Because my introduction to Nicoise Salad was in New York and not along the French Rivera, my idea for this classic salad includes many optional ingredients, especially tuna, potatoes and hard-boiled eggs. However, it is just these ingredients that turned my mind around about liking anchovies. Therefore, I do not consider them blasphemous because they compliment an essential ingredient in a Nicoise Salad. It was so long ago when I was first introduced to anchovies I barely remember it, What I do know is if you do not like them, open your mind to try anchovies in a Nicoise Salad and then make up your mind. Paired with the other salad ingredients, the anchovies strong fishy and briny flavor turn complimentary and not overpowering.
Now I love anchovies, especially with lots of garlic, and add them to many recipes, like Baby Artichoke Hearts with Anchovy Caper Sauce. These artichoke hearts make up a Nicoise Salad in its own right, just add some tomatoes, haricot verts and olives and you are good to go.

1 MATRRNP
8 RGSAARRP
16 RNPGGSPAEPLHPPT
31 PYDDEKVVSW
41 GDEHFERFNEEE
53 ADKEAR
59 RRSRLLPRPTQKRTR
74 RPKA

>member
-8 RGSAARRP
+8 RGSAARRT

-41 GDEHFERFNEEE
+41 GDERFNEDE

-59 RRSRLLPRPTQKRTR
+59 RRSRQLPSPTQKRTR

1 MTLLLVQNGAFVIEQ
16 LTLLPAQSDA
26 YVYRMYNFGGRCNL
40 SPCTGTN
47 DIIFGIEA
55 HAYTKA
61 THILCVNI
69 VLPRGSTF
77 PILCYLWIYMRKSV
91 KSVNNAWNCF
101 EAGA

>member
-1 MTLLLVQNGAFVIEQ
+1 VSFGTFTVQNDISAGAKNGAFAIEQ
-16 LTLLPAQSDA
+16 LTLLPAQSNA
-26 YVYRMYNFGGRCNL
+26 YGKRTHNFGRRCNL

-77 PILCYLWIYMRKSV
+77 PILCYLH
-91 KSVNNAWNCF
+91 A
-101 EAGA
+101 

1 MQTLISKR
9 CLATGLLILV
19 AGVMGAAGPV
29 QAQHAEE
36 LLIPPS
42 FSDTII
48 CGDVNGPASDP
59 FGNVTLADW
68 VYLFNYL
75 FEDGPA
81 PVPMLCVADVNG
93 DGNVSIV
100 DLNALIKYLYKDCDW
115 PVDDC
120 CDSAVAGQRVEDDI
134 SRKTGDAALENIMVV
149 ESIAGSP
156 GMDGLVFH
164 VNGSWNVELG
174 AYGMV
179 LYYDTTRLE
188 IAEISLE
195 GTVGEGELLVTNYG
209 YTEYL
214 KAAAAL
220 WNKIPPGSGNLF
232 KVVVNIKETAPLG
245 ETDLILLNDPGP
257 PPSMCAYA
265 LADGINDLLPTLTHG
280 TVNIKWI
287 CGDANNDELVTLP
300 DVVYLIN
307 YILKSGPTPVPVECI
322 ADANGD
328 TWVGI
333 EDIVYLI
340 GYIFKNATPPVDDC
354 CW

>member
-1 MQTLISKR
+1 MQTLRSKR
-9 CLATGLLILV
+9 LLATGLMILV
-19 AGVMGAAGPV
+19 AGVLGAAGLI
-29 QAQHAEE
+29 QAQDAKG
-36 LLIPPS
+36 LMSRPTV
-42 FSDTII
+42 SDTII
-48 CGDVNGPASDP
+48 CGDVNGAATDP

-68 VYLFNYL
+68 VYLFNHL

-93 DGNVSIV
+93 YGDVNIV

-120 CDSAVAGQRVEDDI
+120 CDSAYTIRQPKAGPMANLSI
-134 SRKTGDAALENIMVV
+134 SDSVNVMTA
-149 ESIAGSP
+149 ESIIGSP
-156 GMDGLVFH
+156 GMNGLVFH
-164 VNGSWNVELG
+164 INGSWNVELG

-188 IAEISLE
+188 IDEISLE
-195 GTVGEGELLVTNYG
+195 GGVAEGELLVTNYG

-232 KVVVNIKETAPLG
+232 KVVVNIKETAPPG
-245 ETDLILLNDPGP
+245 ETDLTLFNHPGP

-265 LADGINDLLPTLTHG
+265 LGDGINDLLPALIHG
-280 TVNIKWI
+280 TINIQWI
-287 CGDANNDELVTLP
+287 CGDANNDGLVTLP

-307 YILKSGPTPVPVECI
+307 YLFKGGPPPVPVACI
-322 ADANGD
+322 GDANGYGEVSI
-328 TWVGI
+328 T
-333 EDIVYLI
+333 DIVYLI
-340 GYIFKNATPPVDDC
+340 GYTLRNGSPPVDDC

Including tuna, potatoes, anchovies, and hard-boiled eggs in one salad may seem over the top, but it is the salad I know and love. I could omit the tuna to feel more authentic, because tuna is the ingredient you rarely find in a Nicoise Salad in France, or so I’ve heard. Though I do believe tuna adds a nice flavor. Plus, if you use good quality prepared tuna from a jar or can, it makes a big difference.
The tuna I used is TonNino tuna (not an ad) in olive oil. It comes in a jar, is wild caught, dolphin friendly, Yellowfin Tuna. Plus, you can find it at most grocery stores. It had a mild tuna flavor that was very moist without a mineral-metallic aftertaste you get from canned tuna.